In version 1.0.5+ of the optimizer, the mainConfigFile option can be used to specify the location of the runtime config. If specified with the path to your main JS file, the first requirejs({}), requirejs.config({}), require({}), or require.config({}) found in that file will be parsed out and used as part of the configuration options passed to the optimizer:

mainConfigFile: 'path/to/main.js'

The precedence for config: command line, build profile, mainConfigFile. In other words, the mainConfigFile configuration has the lowest priority.

Optimizing one JavaScript file

Use the above example setup, if you just wanted to optimize main.js, you could use this command, from inside the appdirectory/scripts directory:

node ../../r.js -o name=main out=main-built.js baseUrl=.

This will create a file called appdirectory/scripts/main-built.js that will include the contents of main.js, one.js, two.js and three.js.

Normally you should not save optimized files with your pristine project source. Normally you would save them to a copy of your project, but to make this example easier it is saved with the source. Change the out= option to any directory you like, that has a copy of your source. Then, you can change the main-built.js file name to just main.js so the HTML page will load the optimized version of the file.

If you want to include require.js with the main.js source, you can use this kind of command:

node ../../r.js -o baseUrl=. paths.requireLib=../../require name=main include=requireLib out=main-built.js

Since "require" is a reserved dependency name, you create a "requireLib" dependency and map it to the require.js file.

Once that optimization is done, you can change the script tag to reference "main-built.js" instead of "require.js", and your optimized project will only need to make one script request.

If you want to wrap your built file so it can be used in pages that do not have an AMD loader like RequireJS, see the Optimization FAQ.

Shallow exclusions for fast development

You can use the one JavaScript file optimization approach to make your development experience faster. By optimizing all the modules in your project into one file, except the one you are currently developing, you can reload your project quickly in the browser, but still give you the option of fine grained debugging in a module.

You can do this by using the excludeShallow option. Using the example setup above, assume you are currently building out or debugging two.js. You could use this optimization command:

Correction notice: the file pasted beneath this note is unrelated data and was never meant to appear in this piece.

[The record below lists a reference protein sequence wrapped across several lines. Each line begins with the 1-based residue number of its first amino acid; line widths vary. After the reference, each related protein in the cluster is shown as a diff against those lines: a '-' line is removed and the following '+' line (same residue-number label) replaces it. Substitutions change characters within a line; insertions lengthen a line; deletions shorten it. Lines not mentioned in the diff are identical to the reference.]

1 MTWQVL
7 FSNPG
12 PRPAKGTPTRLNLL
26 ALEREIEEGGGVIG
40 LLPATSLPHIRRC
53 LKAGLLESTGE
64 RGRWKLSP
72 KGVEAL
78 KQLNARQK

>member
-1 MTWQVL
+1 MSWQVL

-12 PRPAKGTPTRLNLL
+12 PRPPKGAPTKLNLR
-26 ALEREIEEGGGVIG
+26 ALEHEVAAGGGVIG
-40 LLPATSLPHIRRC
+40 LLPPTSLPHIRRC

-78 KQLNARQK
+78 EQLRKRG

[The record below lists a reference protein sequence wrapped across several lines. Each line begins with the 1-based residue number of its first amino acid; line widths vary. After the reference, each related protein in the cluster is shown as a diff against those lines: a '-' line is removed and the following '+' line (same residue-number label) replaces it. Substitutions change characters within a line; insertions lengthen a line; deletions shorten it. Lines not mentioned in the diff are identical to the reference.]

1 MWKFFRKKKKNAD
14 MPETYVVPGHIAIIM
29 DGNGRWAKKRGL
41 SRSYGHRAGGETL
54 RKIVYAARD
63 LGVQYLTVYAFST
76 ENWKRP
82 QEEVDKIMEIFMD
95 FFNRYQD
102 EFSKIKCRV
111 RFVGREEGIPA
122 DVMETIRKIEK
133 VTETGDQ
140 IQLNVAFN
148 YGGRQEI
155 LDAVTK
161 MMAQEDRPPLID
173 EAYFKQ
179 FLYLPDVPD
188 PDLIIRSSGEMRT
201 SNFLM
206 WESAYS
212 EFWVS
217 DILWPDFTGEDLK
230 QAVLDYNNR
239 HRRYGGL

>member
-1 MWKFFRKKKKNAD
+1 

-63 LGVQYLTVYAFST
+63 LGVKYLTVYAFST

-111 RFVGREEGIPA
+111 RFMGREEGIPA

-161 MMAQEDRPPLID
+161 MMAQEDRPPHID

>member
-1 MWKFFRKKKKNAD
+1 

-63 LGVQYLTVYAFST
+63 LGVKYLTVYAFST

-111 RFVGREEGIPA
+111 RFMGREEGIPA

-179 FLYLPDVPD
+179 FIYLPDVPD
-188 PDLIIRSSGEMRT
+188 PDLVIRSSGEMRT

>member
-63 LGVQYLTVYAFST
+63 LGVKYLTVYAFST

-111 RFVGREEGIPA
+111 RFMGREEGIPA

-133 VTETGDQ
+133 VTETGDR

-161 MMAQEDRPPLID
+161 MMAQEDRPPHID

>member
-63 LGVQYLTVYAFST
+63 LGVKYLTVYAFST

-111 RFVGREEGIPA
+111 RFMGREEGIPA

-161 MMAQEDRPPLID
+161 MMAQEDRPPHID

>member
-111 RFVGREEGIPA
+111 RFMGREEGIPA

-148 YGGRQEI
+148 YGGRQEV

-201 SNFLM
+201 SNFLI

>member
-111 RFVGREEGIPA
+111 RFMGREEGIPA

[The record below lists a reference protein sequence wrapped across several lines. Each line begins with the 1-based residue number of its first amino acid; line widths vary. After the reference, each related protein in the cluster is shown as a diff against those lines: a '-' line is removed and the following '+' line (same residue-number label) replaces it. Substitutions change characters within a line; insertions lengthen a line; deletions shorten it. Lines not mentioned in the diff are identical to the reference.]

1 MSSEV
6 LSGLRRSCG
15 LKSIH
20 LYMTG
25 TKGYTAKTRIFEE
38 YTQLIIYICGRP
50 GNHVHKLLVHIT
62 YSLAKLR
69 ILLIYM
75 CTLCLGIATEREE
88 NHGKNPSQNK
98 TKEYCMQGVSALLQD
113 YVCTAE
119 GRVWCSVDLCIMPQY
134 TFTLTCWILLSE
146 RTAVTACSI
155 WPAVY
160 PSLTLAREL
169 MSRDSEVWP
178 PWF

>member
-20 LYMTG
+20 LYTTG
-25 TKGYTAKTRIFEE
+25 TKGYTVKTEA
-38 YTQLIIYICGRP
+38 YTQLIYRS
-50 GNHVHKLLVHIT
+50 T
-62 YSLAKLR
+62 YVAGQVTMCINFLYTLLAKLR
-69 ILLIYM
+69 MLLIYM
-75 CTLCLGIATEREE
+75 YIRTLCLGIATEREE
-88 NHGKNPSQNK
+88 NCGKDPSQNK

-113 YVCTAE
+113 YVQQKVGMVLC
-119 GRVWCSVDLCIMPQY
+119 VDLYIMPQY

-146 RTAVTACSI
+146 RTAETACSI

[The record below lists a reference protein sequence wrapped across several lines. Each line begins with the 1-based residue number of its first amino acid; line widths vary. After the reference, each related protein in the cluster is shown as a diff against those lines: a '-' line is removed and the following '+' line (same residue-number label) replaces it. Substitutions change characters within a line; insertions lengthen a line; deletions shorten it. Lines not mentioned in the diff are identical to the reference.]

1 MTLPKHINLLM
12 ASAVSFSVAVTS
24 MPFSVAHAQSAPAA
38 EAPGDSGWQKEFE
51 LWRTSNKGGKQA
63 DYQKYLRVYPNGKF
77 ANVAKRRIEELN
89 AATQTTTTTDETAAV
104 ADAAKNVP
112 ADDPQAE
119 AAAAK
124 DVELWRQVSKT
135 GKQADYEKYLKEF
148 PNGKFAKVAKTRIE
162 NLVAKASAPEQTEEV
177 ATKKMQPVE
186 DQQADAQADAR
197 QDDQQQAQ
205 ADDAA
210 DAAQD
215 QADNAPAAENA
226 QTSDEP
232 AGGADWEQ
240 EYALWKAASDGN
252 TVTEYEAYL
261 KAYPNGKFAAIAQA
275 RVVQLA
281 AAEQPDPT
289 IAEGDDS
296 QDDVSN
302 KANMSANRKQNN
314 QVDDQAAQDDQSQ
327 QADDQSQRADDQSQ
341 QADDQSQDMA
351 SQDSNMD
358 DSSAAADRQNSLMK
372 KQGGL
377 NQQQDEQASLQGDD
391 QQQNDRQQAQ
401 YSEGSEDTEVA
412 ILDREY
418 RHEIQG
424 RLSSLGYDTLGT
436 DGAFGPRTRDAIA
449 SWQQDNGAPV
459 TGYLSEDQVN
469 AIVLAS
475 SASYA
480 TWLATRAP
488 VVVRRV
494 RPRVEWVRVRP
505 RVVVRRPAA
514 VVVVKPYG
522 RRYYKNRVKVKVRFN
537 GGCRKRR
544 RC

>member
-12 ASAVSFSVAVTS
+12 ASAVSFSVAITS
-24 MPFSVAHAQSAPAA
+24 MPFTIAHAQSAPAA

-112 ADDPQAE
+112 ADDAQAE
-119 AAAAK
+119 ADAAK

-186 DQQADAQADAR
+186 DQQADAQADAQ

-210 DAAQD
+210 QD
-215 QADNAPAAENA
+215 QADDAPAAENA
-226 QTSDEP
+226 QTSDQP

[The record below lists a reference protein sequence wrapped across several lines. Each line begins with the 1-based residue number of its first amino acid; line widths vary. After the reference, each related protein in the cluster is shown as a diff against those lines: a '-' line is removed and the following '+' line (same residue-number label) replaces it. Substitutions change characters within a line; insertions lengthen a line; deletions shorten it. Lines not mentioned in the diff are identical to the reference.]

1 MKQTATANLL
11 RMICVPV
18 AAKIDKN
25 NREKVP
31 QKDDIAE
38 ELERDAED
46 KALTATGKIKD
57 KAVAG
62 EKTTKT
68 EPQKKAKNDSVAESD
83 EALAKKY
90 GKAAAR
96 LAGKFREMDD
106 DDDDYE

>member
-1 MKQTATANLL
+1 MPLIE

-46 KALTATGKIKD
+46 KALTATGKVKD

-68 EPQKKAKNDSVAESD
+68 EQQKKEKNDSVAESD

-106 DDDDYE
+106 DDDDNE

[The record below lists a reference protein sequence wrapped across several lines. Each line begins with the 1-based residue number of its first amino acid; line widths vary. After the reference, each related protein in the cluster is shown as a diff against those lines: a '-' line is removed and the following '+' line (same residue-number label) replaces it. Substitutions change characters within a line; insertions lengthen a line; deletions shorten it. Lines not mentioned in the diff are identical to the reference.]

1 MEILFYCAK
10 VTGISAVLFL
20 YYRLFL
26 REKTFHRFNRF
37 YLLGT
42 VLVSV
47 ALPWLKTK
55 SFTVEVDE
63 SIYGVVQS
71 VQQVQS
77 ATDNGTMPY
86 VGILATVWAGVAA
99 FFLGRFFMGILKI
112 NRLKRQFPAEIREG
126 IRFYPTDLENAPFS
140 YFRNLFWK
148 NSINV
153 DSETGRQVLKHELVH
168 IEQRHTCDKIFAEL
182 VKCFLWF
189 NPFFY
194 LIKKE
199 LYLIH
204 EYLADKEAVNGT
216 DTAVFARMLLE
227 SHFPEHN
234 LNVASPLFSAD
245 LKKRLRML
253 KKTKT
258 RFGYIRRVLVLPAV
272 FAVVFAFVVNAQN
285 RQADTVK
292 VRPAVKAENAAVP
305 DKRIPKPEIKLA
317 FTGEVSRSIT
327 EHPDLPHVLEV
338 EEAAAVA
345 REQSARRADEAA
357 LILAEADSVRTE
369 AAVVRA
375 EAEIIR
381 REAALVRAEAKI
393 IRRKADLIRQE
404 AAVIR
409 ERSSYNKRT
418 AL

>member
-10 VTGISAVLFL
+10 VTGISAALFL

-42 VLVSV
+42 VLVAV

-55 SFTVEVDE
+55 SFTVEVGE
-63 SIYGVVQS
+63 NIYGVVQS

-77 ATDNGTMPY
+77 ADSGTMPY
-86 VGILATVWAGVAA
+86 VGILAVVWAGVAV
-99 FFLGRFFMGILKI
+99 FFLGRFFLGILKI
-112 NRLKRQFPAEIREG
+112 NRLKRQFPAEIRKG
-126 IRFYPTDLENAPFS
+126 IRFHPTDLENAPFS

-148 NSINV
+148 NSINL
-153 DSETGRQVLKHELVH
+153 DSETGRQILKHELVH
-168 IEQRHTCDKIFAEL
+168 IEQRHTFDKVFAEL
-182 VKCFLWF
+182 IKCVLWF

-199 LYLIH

node ../../r.js -o name=main excludeShallow=two out=main-built.js baseUrl=.

If you do not want the main-build.js file minified, pass optimize=none in the command above.

Then configure the HTML page to load the main-built.js file instead of main.js by configuring the path used for "main" to be "main-built":

<!DOCTYPE html>
        <title>My App</title>
        <link rel="stylesheet" type="text/css" href="css/main.css">
        <script src="scripts/require.js"></script>
                paths: {
                    //Comment out this line to go back to loading
                    //the non-optimized main.js source file.
                    "main": "main-built"
        <h1>My App</h1>

Now, when this page is loaded, the require() for "main" will load the main-built.js file. Since excludeShallow told it just to exclude two.js, two.js will still be loaded as a separate file, allowing you to see it as a separate file in the browser's debugger, so you can set breakpoints and better track its individual changes.

empty: paths for network/CDN resources

You may have a script you want to load from a Content Delivery Network (CDN) or any other server on a different domain.

The optimizer cannot load network resources, so if you want it included in the build, be sure to create a paths config to map the file to a module name. Then, for running the optimizer, download the CDN script and pass a paths config to the optimizer that maps the module name to the local file path.

However, it is more likely that you do not want to include that resource in the build. If the script does not have any dependencies, or you do not want to include its dependencies or will be including them in another way, then you can use the special 'empty:' scheme in the paths config to just skip the file when doing an optimization.

In your main.js file, create a paths config that gives the script a module name. This can be done even if the script does not define a module via a call to define(). paths config are just used to map short module/script IDs to an URL. This allows you to use a different paths config for the optimization. In main.js:

    paths: {
        'jquery': 'https://ajax.googleapis.com/ajax/libs/jquery/1.7.1/jquery.min'

require(['jquery'], function ($) {

Then, when running the optimizer, use 'empty:' for the paths config:

node ../../r.js -o name=main out=main-built.js baseUrl=. paths.jquery=empty:

Or, in a build profile:

    baseUrl: ".",
    name: "main",
    out: "main-built.js",
    paths: {
        jquery: "empty:"

Optimizing one CSS file

Use the above example setup, if you just wanted to optimize main.css, you could use this command, from inside the appdirectory/css directory:

node ../../r.js -o cssIn=main.css out=main-built.css

This will create a file called appdirectory/css/main-build.css that will include the contents of main.css, have the url() paths properly adjusted, and have comments removed.

See the notes for the Optimizing one JavaScript file about avoiding saving optimized files in your pristine source tree. It is only done here to make the example simpler.

Note: The url() path fixing will always fix the paths relative to the cssIn build option path, not the out build option.

Optimizing a whole project

The optimizer can take care of optimizing all the CSS and JS files in your project by using a build profile.

Create a build profile, call it app.build.js, and put it in the scripts directory. The app.build.js file can live anywhere, but just be sure to adjust the paths accordingly in the example below -- all paths will be relative to where the app.build.js is located. Example app.build.js:

    appDir: "../",
    baseUrl: "scripts",
    dir: "../../appdirectory-build",
    modules: [
            name: "main"